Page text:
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Eat This and Perform Like an Olympian (Maybe)

Chicken and almonds, sure. Candy and horse meat, too?

Eat This and Perform Like an Olympian (Maybe) Eat This and Perform Like an Olympian (Maybe) Eat This and Perform Like an Olympian (Maybe) Eat This and Perform Like an Olympian (Maybe) Eat This and Perform Like an Olympian (Maybe) Eat This and Perform Like an Olympian (Maybe) Eat This and Perform Like an Olympian (Maybe)
One doctor claims he  drinks pickle juice before he runs. The Kazakhstan wrestling team likes to consume  horse sausage. And the  drink of choice for some athletes is beet juice.

In honor of the  Sochi 2014 Winter Olympics, we searched for foods athletes eat to improve endurance and strength—and the results were surprising. If you're looking to boost your performance during your workout routine, try incorporating some of these into your menu.

Here are some strange foods athletes consume and how they improve performance: 

Candy: Another marathoner told  NBCNews.com that hard sugar candies fueled her through the race. The constant release of sugar throughout the run sustained her energy. 

Pickle juice: Marathoners need to build endurance to be competitive in their sport and one doctor has a rather unique beverage of choice to gear up for competition —pickle juice. According to  NBCNews.com, this seasoned runner eats pickles and drinks the juice in the days leading up the event and found this routine alleviates leg cramping. 

Horse sausage: The Kazakhstan wrestling team consumes  horse meat to improve their performance and caused a stir during the 2012 Olympics when they asked for the meat to be imported to the UK.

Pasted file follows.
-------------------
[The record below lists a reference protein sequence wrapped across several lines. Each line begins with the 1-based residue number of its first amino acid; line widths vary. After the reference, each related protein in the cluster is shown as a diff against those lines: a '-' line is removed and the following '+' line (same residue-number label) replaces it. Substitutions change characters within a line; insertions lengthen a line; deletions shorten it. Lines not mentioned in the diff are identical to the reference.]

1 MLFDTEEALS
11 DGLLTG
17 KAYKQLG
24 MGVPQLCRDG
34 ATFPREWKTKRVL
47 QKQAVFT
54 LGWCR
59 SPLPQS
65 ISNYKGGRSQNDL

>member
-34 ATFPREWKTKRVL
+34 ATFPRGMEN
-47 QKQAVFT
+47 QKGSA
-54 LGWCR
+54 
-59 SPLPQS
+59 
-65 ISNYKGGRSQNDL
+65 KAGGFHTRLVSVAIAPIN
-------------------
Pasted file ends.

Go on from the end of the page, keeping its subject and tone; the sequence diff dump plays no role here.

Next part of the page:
Beetroot juice: Nutrients in beets are  reported to aid in oxygen flow, which helps the body perform better during activities that require high levels of endurance. They're also high in carbs, which help sustain energy levels. 

Whole chicken: Baseball player Wade Boggs reportedly ate a whole chicken before every game, according to  Tailgate Fan

Almonds: According to  Men's Health, eating almonds can improve your hand-eye coordination. Almonds are high in zinc, which has been linked to shorter times for messages, like coordinating your hand and eye movements, to travel through the body.

Take what you can get: Sometimes the best laid plans don't pan out, especially when you're trying to refuel during competition. Paralympic cycling champion Sarah Storey admitted to the  The Guardian that her team once survived on chocolate for a week when they couldn't find food they recognized or that appealed to them. 

More from Kitchen Daily:
21 Strange Foods You'll Serve in 2014
Eat Protein, Fight Cold and Flu Season

This article is part of Mix It Up, an editorial series created in collaboration with AOL's Kitchen Daily and Huffington Post. It is dedicated to making the lives of mothers easier through articles, videos and slideshows focused on simple and creative solutions to everyday challenges. From healthy recipes to exciting ideas for a more balanced lifestyle, this section aims to become a resource for moms everywhere. 

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